Chinese Developers Tumble Most in Two Weeks on Property Curbsby
Poly Real Estate, Beijing Capital retreat to pace losses
Shanghai becomes latest Chinese city to add to restrictions
Chinese property shares took their biggest beating in two weeks after authorities in more than a dozen cities imposed restrictions to curb surging prices during a week-long holiday for the financial markets.
Poly Real Estate Group Co. and Beijing Capital Development Co. lost at least 3.5 percent, dragging down a gauge of developers in Shanghai by 1.9 percent at the close, the most since Sept. 26. Shanghai’s housing commission announced over the weekend steps including increasing land supply and forbidding price increases in new home pre-sales without approval, as it joined other Chinese cities in a push to ensure the real estate market is stable.
Authorities in both tier 1 and tier 2 Chinese cities such as Nanjing, Shenzhen and Fuzhou have recently announced measures to contain house-price bubbles, including specific restrictions on mortgage and down-payment policies. Home prices started to take off last year after the governments eased curbs on property purchases.
“The plunge is an initial reaction to the property curbs,” said Jingyi Pan, a Singapore-based strategist at IG Asia Pte. “Authorities are keen to tame surging prices, but we are not expecting a tumble as it will not be in their interest. Property share prices may eventually still see a climb, albeit a very slow one.”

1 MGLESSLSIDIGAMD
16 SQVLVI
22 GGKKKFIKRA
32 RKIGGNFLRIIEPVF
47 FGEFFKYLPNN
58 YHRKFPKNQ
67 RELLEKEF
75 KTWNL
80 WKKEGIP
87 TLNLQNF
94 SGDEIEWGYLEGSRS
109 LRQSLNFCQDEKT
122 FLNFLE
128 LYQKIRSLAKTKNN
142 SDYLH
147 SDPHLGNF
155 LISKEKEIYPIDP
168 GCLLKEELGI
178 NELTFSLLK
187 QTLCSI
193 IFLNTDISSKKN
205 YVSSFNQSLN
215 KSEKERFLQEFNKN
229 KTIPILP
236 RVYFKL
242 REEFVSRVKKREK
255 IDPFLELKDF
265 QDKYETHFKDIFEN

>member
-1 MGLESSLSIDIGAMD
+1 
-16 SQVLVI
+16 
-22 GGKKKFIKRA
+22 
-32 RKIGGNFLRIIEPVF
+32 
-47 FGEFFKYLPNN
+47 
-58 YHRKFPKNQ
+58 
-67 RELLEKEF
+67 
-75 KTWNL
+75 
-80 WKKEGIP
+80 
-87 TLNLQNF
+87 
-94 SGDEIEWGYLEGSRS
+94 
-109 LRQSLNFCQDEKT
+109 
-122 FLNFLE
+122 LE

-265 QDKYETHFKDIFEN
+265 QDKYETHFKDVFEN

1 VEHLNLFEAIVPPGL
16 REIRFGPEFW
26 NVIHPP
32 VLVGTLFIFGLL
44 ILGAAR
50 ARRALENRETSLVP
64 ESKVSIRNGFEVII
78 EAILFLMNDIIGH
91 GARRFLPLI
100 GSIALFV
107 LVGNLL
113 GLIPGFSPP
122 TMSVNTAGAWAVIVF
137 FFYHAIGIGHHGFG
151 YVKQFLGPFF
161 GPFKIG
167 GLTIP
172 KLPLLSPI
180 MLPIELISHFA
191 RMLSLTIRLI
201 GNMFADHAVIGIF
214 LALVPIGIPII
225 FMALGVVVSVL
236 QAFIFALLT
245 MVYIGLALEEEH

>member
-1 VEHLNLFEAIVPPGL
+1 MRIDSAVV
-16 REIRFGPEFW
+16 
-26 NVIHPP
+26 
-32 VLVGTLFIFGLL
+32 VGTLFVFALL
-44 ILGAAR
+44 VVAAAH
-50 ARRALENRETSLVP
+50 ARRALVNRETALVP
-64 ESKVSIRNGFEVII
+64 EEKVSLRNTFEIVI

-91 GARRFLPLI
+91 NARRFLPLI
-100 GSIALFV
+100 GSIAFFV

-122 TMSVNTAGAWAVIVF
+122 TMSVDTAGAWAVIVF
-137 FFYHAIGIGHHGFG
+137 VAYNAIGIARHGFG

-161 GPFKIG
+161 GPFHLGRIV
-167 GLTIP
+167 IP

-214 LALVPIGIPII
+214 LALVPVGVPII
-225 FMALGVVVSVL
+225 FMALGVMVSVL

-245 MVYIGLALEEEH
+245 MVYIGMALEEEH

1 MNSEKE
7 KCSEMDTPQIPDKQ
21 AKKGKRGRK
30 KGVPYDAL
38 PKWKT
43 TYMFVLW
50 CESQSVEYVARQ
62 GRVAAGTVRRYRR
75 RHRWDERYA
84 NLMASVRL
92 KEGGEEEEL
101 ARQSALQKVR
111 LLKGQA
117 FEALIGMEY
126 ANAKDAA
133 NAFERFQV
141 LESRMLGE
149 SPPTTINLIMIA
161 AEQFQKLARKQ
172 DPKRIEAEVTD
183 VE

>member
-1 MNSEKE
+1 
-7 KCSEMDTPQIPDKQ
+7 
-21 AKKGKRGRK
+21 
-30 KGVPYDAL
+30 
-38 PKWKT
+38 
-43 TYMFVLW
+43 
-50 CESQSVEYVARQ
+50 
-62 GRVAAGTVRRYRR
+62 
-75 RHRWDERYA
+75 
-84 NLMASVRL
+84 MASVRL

The latest curbs come after Deutsche Bank Group AG warned last month that China’s housing market is in a bubble, while Goldman Sachs Group AG has said it sees growing risks across the real estate industry. New restrictions, such as higher deposits to limits on the number of homes people can buy, are proving ineffective given the easy access homebuyers have to leverage, according to Wee May Ling, an investment manager at Henderson Global Investors Ltd.
At stake is the government’s ability to channel funds trapped by capital controls into investments that can boost the economy without creating asset bubbles. Speculative buying of commodity futures earlier this year fueled a boom that quickly unraveled, while a botched intervention to halt plummeting equities dented the credibility of policy makers and roiled global markets.
New home sales in Shanghai dropped 44.5 percent in September compared to August, while prices rose 5.1 percent in the same period, property consultant Shanghai Uwin Real Estate Information Services Co. said this month.
China’s medium and long-term new loans, mostly mortgages, totaled 529 billion yuan ($79 billion) in August, while aggregate financing jumped to 1.47 trillion yuan, helping fuel a 39 percent jump in property sales by value in the first eight months.